Debian – Configure your firewall with firehol

If you’re anything like me, then the thought of having to dive into iptables rules and configuration if a harbinger of doom, often followed by hours of frustration as we consult the almighty google in the attempt to find our lost salvation. Fear not, for yesterday I discovered the almighty firehol, and I think it may have changed my life forever.

Firehol is a light weight package written in bash, which converts a simple, intelligible configuration file into rock solid iptables hell-speak. Moreover, it does a neat job of generating a foundation configuration for you, and the tutorials do a great job of explaining firewalling concepts to someone as naive as me.

Setting up a basic firewall configuration is pretty easy.. and goes something like this:

apt-get install firehol
mv /etc/firehol/firehol.conf /etc/firehol/firehol.conf.backup
firehol helpme > /etc/firehol/firehol.conf
firehol try
commit

Basically this examines your running services and opens ports for them. So you might say that this has just rendered your firewall absolutely useless, by simply opening everything. Having said that, if you have a look at /etc/firehol/firehol.conf, it’s pretty easy to see (and change) what’s going on.

The firehol tutorial and manual are really well written and do a superb job of explaining things to the weekend warrior / linux dabbler. There’s really not much point rehashing it all here.

There are a few things worth knowing however, that I will point out here. Firstly, if you’ve ever configured a firewall by remote ssh, then there’s a fair chance you’ve experienced the horror of setting a rule which blocks your own ssh accesses. Firehol deals with that nicely, the “firehol try” command converts your /etc/firehol/firehol.conf to iptables, and then reverts to the old configuration 30 seconds later. A nifty life saver if ever I saw one.

Secondly, if I run the default “firehol helpme” configuration, I get a raft of errors about “rule length being no greater than 29 characters”. There’s probably a better way to fix this, but in my own case I just renamed all my interfaces in the configuration file to if1, if2, if3 etc. The tutorial and manual suggest naming your interfaces something meaningful, but to be honest I’m not really sure why. I think it simply means that your iptables rules will be slightly more human readable, because they will all contain your arbitrary interface names. That said, iptables configurations have always been a mystery to me, so the rules are far from “human readable” regardless of the interface name. Of course, you can just comment your firehol.conf to explain what your interfaces are for.

That’s it! That’s all there is to it, happy firewalling kids!

What the NBN means for Australian Business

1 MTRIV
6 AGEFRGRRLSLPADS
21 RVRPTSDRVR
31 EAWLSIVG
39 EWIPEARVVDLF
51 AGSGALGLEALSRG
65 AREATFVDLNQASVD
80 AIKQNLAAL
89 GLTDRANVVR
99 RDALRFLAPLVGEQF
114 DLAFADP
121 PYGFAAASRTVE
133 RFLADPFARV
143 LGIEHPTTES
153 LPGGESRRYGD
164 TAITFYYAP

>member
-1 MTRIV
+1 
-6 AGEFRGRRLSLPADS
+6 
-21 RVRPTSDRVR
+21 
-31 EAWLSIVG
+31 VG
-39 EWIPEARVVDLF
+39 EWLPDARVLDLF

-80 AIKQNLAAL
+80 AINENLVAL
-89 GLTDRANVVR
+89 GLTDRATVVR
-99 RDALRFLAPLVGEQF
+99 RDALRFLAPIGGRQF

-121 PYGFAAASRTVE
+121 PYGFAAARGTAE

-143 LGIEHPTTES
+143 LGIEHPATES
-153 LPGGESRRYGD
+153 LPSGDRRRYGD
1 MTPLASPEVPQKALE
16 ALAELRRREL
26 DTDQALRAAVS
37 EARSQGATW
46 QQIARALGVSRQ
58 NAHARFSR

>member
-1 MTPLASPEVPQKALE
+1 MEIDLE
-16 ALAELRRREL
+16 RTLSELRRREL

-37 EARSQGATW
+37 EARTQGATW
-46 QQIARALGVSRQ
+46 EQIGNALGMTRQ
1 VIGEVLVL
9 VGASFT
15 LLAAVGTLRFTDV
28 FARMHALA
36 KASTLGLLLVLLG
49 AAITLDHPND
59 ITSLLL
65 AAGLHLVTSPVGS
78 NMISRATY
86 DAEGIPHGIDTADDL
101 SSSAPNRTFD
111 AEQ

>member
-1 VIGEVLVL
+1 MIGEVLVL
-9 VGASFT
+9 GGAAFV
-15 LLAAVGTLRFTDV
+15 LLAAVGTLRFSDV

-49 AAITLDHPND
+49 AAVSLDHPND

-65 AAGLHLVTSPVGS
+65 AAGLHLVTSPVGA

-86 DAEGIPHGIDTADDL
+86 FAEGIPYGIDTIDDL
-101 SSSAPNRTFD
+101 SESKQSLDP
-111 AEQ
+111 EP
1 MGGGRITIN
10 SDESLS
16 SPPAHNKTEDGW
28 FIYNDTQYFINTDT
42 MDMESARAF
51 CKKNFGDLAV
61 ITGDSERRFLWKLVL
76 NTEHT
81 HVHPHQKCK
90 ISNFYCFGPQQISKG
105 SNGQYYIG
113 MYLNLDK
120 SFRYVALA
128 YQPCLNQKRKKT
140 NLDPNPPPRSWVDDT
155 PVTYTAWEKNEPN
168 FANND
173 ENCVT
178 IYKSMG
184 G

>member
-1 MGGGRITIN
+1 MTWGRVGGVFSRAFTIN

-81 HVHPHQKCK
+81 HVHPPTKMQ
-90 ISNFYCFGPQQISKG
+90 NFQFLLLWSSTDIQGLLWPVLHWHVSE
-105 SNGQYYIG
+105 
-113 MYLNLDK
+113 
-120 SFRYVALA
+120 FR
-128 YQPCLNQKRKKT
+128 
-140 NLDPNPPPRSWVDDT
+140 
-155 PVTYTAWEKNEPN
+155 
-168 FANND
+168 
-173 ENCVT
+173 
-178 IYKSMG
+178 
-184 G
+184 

It’s a shame that the proposed changes to the NBN rollout have been overshadowed by other issues in the political arena. It’s something that I really feel strongly about because I can see the benefits to Australian small business.

The proponents for the NBN often argue that the changes will greatly reduce the bandwidth available to residential connections. Whilst that’s certainly true, I think it skews the core issue.

The originally proposed NBN would deliver ~ 100mbit speeds to Australian residences, not in 2010 when the scheme was announced, not now in 2013, and not only in 2017 when the network is complete, but also for the foreseeable future.

Unfortunately, it’s too easy for cost cutting political bean counters to argue that we simply don’t need broadband speeds in excess of 20mbit. Whilst that may be true for the moment, it’s certainly will not be true, in 2017.

The core of the issue as I see it, is that we’re not talking about building a network to use right now, we’re talking about the network we are going to use in 10, 20, or even 30 years time.

As digital services continue to permeate our businesses in the future, affordable access to bandwidth will become far more important than it was historically. In the recent past, ~1.5mbit was satisfactory. Right now 20mbit is almost compulsory for even a small business with only a few users.  It’s not difficult to extrapolate the future demand given the online services we all use today.

Over the last few days an online petition as received over 250,000 signatures from Australians who consider this to be an important issue. If you don’t agree, that’s fine, but if you simply haven’t considered it, then please do.

If you feel strongly about it, then please consider signing the petition.

great opensource business tools

Opensource software really has matured a lot in the last decade. Where opensource used to be seen as a hobbyist / student sector, it really has progressed to the point at which many projects are more secure, and more stable than their proprietary counterparts.

So with that in mind, I thought I’d put together the list of opensource software I use every day. Continue reading

Bookkeeping too hard? Here’s Five ways to make everyone’s life easier.

Running your own business isn’t easy, and managing your time is very challenging. Most small businesses try to manage their own accounts in order to cut down on accountancy fees. It’s certainly a worthy goal, but if you go about it the wrong way, you will invest too much time, and possibly not save any money when it comes to tax time.  Continue reading

Sparkleshare, just the thing for super secure syncing

There’s a bunch of options for those feeling a little anxious about the privacy of their data on cloud hosted services. Owncloud, spideroak, bittorrent sync, git-annex, and seafile to name just a few. Over the last several months I’ve tried the lot, with varying degrees of success. Some of these projects are plagued by community-version-syndrome, while others just seem really poorly organised. Continue reading